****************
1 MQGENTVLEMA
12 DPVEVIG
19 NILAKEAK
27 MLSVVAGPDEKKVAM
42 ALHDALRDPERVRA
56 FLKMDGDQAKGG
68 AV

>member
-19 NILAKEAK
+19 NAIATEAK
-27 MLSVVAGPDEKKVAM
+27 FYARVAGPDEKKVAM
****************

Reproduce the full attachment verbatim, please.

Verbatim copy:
1 MQGENTVLEMA
12 DPVEVIG
19 NILAKEAK
27 MLSVVAGPDEKKVAM
42 ALHDALRDPERVRA
56 FLKMDGDQAKGG
68 AV

>member
-19 NILAKEAK
+19 NAIATEAK
-27 MLSVVAGPDEKKVAM
+27 FYARVAGPDEKKVAM